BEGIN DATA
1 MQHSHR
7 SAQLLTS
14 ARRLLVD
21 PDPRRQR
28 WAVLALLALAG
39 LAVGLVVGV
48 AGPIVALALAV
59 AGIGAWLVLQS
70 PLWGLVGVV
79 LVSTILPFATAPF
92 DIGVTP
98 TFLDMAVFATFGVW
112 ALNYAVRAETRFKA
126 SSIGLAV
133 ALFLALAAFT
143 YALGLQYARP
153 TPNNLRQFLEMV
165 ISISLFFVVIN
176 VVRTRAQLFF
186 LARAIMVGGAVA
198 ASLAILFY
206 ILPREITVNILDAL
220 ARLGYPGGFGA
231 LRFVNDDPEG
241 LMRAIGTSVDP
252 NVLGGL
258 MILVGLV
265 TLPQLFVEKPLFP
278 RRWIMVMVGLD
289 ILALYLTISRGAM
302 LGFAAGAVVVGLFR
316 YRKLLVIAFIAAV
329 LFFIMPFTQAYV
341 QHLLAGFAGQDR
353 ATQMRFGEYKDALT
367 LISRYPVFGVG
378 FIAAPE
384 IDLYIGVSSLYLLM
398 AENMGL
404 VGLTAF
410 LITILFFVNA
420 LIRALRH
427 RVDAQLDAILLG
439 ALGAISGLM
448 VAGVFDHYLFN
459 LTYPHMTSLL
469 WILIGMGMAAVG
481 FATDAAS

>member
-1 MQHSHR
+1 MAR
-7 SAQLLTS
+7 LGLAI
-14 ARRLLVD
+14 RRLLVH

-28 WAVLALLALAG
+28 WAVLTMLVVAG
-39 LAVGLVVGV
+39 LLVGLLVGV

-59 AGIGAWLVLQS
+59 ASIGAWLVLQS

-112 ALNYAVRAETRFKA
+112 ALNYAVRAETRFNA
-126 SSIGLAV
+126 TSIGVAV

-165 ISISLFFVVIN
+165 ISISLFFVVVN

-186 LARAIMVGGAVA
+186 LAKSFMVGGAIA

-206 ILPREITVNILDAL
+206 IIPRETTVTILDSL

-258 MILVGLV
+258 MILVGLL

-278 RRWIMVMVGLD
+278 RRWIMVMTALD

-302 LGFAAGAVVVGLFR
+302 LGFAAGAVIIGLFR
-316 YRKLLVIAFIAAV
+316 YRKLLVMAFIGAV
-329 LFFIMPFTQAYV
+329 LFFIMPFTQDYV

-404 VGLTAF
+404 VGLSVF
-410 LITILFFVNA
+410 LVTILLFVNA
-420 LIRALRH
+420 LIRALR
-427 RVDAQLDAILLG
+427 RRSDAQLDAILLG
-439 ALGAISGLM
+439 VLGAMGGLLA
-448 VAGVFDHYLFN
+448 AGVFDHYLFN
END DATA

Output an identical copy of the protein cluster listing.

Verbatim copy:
1 MQHSHR
7 SAQLLTS
14 ARRLLVD
21 PDPRRQR
28 WAVLALLALAG
39 LAVGLVVGV
48 AGPIVALALAV
59 AGIGAWLVLQS
70 PLWGLVGVV
79 LVSTILPFATAPF
92 DIGVTP
98 TFLDMAVFATFGVW
112 ALNYAVRAETRFKA
126 SSIGLAV
133 ALFLALAAFT
143 YALGLQYARP
153 TPNNLRQFLEMV
165 ISISLFFVVIN
176 VVRTRAQLFF
186 LARAIMVGGAVA
198 ASLAILFY
206 ILPREITVNILDAL
220 ARLGYPGGFGA
231 LRFVNDDPEG
241 LMRAIGTSVDP
252 NVLGGL
258 MILVGLV
265 TLPQLFVEKPLFP
278 RRWIMVMVGLD
289 ILALYLTISRGAM
302 LGFAAGAVVVGLFR
316 YRKLLVIAFIAAV
329 LFFIMPFTQAYV
341 QHLLAGFAGQDR
353 ATQMRFGEYKDALT
367 LISRYPVFGVG
378 FIAAPE
384 IDLYIGVSSLYLLM
398 AENMGL
404 VGLTAF
410 LITILFFVNA
420 LIRALRH
427 RVDAQLDAILLG
439 ALGAISGLM
448 VAGVFDHYLFN
459 LTYPHMTSLL
469 WILIGMGMAAVG
481 FATDAAS

>member
-1 MQHSHR
+1 MAR
-7 SAQLLTS
+7 LGLAI
-14 ARRLLVD
+14 RRLLVH

-28 WAVLALLALAG
+28 WAVLTMLVVAG
-39 LAVGLVVGV
+39 LLVGLLVGV

-59 AGIGAWLVLQS
+59 ASIGAWLVLQS

-112 ALNYAVRAETRFKA
+112 ALNYAVRAETRFNA
-126 SSIGLAV
+126 TSIGVAV

-165 ISISLFFVVIN
+165 ISISLFFVVVN

-186 LARAIMVGGAVA
+186 LAKSFMVGGAIA

-206 ILPREITVNILDAL
+206 IIPRETTVTILDSL

-258 MILVGLV
+258 MILVGLL

-278 RRWIMVMVGLD
+278 RRWIMVMTALD

-302 LGFAAGAVVVGLFR
+302 LGFAAGAVIIGLFR
-316 YRKLLVIAFIAAV
+316 YRKLLVMAFIGAV
-329 LFFIMPFTQAYV
+329 LFFIMPFTQDYV

-404 VGLTAF
+404 VGLSVF
-410 LITILFFVNA
+410 LVTILLFVNA
-420 LIRALRH
+420 LIRALR
-427 RVDAQLDAILLG
+427 RRSDAQLDAILLG
-439 ALGAISGLM
+439 VLGAMGGLLA
-448 VAGVFDHYLFN
+448 AGVFDHYLFN